March 29, 2009

Postpartum Depression: Andrea gets help, gets sleep.

I attended a seminar run by psychologists Shoshanna Bennett and Pec Indman through an amazing outfit called Postpartum Support International. The seminar was advertised as for healthcare professionals, and lasted 2 full days. It was crowded and expertly run, in the meeting room of a nice hotel. I think I was the only man there. I was the only physician there. There were no obstetricians, no neonatologists, no psychiatrists. I have to add that I can’t be 100% certain of this, but I looked at a lot of name badges and a list of attendees. There were a lot of midwives and doulas and nurses. Even though there’s a reputation of caring associated with these providers, their involvement with the mother is usually limited in duration. So it seems to me that the natural focus for dealing with postpartum depression was a pediatrician, who would be seeing the mother and baby often in those first weeks and months, and who wasn’t afraid of the extra time it would take to ask the question, “how do you feel?”

A few years ago, when I started my own practice, this would be an important goal. It required a change in scheduling and a change in commitment to the mother-baby unit.

Many of the guidelines for newborn care are a compromise, meant to attempt to optimize the balance between a lot of care, therefore costing more, that catches almost every problem, and little care that misses a lot of problems but costs much less. So the general guideline for pediatricians is a visit within 48 hours of leaving the hospital, then again at 2 weeks, then 2 months, and so on. The interval between visits gradually increases. These dates were arrived at by committee, and are meant to give each baby an acceptable amount of care. The schedule ignored the mother.

The obstetrical follow-up calendar saw the mother at 6 weeks. It ignores the baby.

The seminar at PSI was transformative. I started to ask several questions of all the new mothers. I haven’t kept track over the years, but my sense is that it’s closer to about 50% who have some symptoms.

Not all the symptoms last. Sometimes it really kicks in about day 3 or 4 of the baby’s life. At this crucial time, especially with a first baby, the mother is trying to breastfeed but she’s just not producing a lot yet. The baby has used up the reserve tank with which most newborns come equipped. The baby is much more awake than that first day, crying often to let you know how hungry it is. The mother hasn’t slept much in 3, maybe 4 or 5 days. It’s enough to make anybody reach for a bottle.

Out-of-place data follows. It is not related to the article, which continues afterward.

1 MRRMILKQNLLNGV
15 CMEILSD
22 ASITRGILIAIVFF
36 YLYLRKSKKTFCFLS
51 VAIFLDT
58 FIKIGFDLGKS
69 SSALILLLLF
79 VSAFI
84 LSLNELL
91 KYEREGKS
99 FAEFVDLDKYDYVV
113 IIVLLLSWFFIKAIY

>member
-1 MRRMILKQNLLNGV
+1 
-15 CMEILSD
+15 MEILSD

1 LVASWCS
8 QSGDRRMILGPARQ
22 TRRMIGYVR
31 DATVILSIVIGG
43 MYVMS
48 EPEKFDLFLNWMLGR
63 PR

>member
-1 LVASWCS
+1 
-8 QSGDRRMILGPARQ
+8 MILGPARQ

Andrea's baby was thriving. I was sorry she had stopped breastfeeding, but I knew that wasn’t yet a lost cause. I recommended a lactation consultant. But the baby was growing well, so this wasn't my first priority. That was sleep. I asked Andrea and her husband to help me make a list of absolutely everyone they could call on for help. Even if it was somebody who could watch the baby for a few minutes while Andrea took a shower, or someone who could join her when she did some shopping. As in many families, there was a grandparent at the top of this list. I used Andrea's cell phone to call her mother to ask if she’d like to watch the baby for a few hours. She was thrilled. I called Andrea’s husband and asked him to take the baby for a few hours, taking over from Andrea’s mother. The baby wasn’t breastfeeding at the moment, and another few hours of formula wasn’t going to make a difference. I suggested she ask her mother to watch the baby in Andrea’s apartment, and suggested that Andrea sleep in her mother’s house. I asked her to return the next day with the baby.

The next day, it should be obvious, was a revelation to both Andrea and me. A single uninterrupted stretch of sleep changed a lot about her view of the baby and her view of her self and her future. For the next 30 days or so, I saw Andrea and her baby or spoke to her on the phone at least once a day. I spoke to her husband, too, and asked him to come to as many baby visits as he could. She was gradually convinced that she wasn’t in this enterprise alone.

Note: Perhaps its no surprise that sleep deprivation has ominous effects for the new parent. It causes: "decreased global emotional intelligence... reduced self-regard, assertiveness, sense of independence... reduced empathy toward others and quality of interpersonal relationships..reduced impulse control... reduced positive thinking and action orientation... and greater reliance on formal superstitions and magical thinking processes." So it worsens interpersonal functioning, self-esteem, and stress management, while increasing your reliance on superstition. Perfect for new parents.

1 comment:

  1. Nice post. It is very educative about the newly born babies and postpartum depression. I believe mothers need a lot of help at that particular period. A helping hand is always needed to fight depression. Her husband can really help out in those situations.


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